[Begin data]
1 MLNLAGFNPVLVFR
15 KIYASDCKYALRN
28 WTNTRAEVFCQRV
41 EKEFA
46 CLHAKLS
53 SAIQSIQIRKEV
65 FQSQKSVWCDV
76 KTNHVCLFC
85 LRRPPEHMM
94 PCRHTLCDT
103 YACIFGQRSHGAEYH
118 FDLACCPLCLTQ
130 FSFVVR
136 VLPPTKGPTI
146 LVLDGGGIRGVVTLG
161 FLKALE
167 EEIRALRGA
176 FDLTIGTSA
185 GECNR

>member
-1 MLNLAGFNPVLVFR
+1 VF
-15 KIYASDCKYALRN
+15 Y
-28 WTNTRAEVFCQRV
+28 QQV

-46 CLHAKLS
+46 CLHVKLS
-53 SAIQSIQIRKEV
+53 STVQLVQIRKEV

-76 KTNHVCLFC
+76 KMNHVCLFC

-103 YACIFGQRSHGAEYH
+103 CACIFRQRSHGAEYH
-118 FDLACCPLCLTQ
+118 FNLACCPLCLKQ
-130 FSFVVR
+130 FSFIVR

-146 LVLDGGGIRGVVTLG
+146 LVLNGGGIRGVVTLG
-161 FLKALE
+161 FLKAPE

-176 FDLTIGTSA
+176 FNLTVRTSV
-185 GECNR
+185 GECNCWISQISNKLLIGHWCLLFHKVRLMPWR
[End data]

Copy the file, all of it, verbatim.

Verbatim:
1 MLNLAGFNPVLVFR
15 KIYASDCKYALRN
28 WTNTRAEVFCQRV
41 EKEFA
46 CLHAKLS
53 SAIQSIQIRKEV
65 FQSQKSVWCDV
76 KTNHVCLFC
85 LRRPPEHMM
94 PCRHTLCDT
103 YACIFGQRSHGAEYH
118 FDLACCPLCLTQ
130 FSFVVR
136 VLPPTKGPTI
146 LVLDGGGIRGVVTLG
161 FLKALE
167 EEIRALRGA
176 FDLTIGTSA
185 GECNR

>member
-1 MLNLAGFNPVLVFR
+1 VF
-15 KIYASDCKYALRN
+15 Y
-28 WTNTRAEVFCQRV
+28 QQV

-46 CLHAKLS
+46 CLHVKLS
-53 SAIQSIQIRKEV
+53 STVQLVQIRKEV

-76 KTNHVCLFC
+76 KMNHVCLFC

-103 YACIFGQRSHGAEYH
+103 CACIFRQRSHGAEYH
-118 FDLACCPLCLTQ
+118 FNLACCPLCLKQ
-130 FSFVVR
+130 FSFIVR

-146 LVLDGGGIRGVVTLG
+146 LVLNGGGIRGVVTLG
-161 FLKALE
+161 FLKAPE

-176 FDLTIGTSA
+176 FNLTVRTSV
-185 GECNR
+185 GECNCWISQISNKLLIGHWCLLFHKVRLMPWR